There is a faint kiss of crisp breeze in the air signaling the thin line between summer and fall. Pictures of families sending their college “kids” back to their university are flooding social media pages with messages of hope to a return of some normalcy and wishes for their safe keeping. Missing from these sentiments are messages of their child’s personal responsibility to be safe, but rather the university and society’s ability to keep them that way.
While colleges spent months designing the best possible adaptations to the current epidemiological event, within a week of the students’ arrival, universities like Syracuse, UNC and Notre Dame, are pulling up their welcome mats. Infection rates among their population rise along with evidence of less than dutiful behavior despite being famed for their cognitively elite demographic. Critics (mainly parents) taunt that universities didn’t consider that “kids will be kids.” They lay blame at the feet of the university and their failure to acknowledge common college behaviors when formulating their plans.
We as a society have been sliding personal responsibility off the shoulders of the individual for a while now and the bareness is showing. College bound students are typically aged 18-23, falling into the category of adult. They are given societal responsibilities like voting and driving knowing that while they are still completing the formation of their cerebral development, enough progress has been made to perform these duties with competency and judgment.
Returning to university during a pandemic requires a significant amount of self regulation on the part of the student to maintain the dignity of the plan put in place. Herein lies the dismantling of the well intended plan. Colleges prepared for adults to be entering their hallowed halls, while some parents are sending their children. Returning to school is not the same as returning to school during a pandemic and that message is not being sent loudly enough. It is different and it is at times seemingly unfair to the idealized college experience. Yet, what is being asked of the individual student is not out of their scope of capability as parents suggest.
Throughout their lifetime, children are able to perform uncomfortable tasks for the sake of their safety and the safety of others. They climb into thoroughly researched car seats with harnesses strapping their freedom and comfort away all in the name of safety. As they grow, children are often better at reminding their own parents to buckle up after years of reinforcement. Bike helmets and life jackets, while tedious and uncomfortable, are often non negotiable items to engage in enjoyable childhood activities. Certain areas of societal life demand restrictive behaviors in the name of preservation and decency. We model and reinforce etiquette over the passing of a loved one, remind repeatedly to cover coughs and sneezes, maintain strong boundaries when crossing streets, and demand adherence to fire drill procedures.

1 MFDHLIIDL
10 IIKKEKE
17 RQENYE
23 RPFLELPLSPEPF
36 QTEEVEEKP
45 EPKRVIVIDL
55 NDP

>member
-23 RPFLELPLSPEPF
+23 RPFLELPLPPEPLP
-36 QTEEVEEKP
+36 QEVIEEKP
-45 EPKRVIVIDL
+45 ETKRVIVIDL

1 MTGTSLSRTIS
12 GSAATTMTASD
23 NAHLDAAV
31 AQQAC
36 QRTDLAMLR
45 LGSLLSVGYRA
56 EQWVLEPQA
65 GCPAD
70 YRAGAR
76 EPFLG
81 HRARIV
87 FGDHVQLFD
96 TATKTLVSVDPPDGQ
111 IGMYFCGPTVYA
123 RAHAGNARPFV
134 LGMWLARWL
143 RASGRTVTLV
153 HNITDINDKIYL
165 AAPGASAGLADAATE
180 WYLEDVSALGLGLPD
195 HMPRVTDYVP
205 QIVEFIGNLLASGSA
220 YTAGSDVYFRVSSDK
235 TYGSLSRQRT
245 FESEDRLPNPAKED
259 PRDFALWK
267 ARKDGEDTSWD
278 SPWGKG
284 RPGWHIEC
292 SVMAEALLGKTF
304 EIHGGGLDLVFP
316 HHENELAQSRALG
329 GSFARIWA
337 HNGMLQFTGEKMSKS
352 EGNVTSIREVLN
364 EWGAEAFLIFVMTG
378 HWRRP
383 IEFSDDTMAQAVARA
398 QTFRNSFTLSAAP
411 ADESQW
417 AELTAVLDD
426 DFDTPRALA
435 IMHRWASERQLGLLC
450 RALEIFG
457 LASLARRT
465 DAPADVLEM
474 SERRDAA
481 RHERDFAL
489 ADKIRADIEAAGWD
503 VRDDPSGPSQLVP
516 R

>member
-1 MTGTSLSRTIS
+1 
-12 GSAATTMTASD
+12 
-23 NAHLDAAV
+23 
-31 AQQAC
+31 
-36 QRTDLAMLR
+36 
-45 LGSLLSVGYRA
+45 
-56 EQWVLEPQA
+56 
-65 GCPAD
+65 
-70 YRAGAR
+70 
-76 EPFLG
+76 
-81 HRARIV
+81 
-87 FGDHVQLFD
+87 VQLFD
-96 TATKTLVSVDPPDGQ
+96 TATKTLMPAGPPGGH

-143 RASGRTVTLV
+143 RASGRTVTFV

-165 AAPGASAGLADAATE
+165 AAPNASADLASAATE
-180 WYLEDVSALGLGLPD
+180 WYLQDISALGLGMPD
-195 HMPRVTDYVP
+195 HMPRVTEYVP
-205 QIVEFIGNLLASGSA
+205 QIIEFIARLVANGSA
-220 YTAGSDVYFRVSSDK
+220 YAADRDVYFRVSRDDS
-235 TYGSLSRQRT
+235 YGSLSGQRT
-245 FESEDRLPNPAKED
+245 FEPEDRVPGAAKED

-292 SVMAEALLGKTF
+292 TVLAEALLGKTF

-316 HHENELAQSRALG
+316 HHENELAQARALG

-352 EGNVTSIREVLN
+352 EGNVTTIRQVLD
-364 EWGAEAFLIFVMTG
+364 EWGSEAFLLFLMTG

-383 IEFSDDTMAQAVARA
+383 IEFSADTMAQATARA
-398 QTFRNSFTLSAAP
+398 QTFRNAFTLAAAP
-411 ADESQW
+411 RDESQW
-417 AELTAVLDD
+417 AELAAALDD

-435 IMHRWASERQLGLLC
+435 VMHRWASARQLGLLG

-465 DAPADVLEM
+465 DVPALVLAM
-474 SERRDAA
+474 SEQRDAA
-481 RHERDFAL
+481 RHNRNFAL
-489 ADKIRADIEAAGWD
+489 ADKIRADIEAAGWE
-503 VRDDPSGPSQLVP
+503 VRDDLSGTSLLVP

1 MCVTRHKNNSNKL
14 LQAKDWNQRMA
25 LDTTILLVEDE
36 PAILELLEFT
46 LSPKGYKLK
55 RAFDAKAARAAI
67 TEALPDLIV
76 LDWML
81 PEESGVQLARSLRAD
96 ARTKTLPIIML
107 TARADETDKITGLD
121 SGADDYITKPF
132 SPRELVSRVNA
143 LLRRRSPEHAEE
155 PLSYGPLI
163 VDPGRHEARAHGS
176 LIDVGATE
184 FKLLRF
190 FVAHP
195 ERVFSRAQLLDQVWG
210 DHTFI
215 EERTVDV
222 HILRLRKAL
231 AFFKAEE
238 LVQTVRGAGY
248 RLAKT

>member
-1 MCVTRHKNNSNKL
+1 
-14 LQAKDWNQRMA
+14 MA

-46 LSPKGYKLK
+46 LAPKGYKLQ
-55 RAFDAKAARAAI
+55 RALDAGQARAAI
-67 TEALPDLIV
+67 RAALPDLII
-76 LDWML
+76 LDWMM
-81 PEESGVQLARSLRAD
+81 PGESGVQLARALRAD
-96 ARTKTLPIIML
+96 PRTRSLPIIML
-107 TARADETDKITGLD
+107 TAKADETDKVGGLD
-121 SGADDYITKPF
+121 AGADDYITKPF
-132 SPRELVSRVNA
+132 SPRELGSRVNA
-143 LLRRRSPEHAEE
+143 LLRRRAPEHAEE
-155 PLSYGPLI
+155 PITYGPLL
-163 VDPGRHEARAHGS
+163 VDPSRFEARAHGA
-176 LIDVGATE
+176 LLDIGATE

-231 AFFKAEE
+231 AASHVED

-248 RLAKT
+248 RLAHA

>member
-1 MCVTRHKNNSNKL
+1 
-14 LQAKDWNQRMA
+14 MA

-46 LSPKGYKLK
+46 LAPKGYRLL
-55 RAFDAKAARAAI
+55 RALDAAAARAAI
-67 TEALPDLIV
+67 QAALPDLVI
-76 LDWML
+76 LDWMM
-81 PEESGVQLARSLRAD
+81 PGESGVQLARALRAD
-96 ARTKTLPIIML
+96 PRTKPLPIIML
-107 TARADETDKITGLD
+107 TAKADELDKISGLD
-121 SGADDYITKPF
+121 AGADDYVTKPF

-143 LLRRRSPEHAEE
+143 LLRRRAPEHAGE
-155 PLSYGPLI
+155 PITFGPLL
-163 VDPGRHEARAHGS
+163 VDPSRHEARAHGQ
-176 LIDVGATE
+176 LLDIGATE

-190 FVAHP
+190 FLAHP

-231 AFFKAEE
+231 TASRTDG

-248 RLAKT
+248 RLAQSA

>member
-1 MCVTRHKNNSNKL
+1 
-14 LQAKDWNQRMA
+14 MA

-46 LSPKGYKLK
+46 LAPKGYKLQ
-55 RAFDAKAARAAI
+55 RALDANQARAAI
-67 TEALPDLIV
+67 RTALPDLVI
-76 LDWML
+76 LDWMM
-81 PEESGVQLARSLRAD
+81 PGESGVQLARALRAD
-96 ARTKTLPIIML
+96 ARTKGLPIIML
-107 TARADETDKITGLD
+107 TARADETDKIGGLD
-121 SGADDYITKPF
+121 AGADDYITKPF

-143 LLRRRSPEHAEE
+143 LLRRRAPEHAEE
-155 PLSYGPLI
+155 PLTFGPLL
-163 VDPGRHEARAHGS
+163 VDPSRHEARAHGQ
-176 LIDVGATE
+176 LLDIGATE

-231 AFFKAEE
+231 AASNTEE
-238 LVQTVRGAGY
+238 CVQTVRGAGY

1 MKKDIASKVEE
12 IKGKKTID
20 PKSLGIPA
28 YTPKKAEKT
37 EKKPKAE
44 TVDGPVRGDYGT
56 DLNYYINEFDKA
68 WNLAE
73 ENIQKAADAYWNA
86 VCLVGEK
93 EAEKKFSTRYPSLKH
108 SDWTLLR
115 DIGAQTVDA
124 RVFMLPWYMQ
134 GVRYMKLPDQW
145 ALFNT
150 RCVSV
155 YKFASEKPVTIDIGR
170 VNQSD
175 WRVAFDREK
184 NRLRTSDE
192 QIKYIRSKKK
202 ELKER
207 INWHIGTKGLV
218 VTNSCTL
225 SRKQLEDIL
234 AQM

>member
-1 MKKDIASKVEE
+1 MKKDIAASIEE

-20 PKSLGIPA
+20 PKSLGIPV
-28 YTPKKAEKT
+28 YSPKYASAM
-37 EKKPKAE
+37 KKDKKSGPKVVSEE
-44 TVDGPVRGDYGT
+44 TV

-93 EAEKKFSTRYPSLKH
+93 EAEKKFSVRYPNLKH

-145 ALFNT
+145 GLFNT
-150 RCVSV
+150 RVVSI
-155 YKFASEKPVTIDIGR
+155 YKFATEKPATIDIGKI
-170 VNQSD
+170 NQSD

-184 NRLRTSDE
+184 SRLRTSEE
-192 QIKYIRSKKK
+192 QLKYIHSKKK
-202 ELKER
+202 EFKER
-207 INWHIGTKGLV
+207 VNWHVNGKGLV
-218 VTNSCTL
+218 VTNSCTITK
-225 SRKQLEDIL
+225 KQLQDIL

Kids prove time and time again that they are capable of following these guidelines. It is not out of the realm of possibility that adult aged students follow similar protocols during this current crisis. The dissonance comes from the presented ideology that “kids will be kids” excusing their selfish behavior as a lack of development instead of a failure to maintain expectations.
We are often asked to prioritize our safety over happiness in life. With clear expectations and strong reinforcement, most of us are able to self regulate through these restrictions to maintain a successful living environment. It is paramount that college bound students are presented with the dialogue that their self management is crucial to the successful outcome of their academic return from both their parents and the universities.
Any deviation in this dialogue will open the doors to the self-serving behaviors that are currently revising well-intended fall plans. If students are willingly returning to school knowing these guidelines are in place to meet the integrity of their academic development and the safety of those involved in the execution of that process, then it is time for the “kids” to become adults and for all the adults in their lives to stop excusing childish behavior, reinforce that message strongly and hold them accountable to that commitment.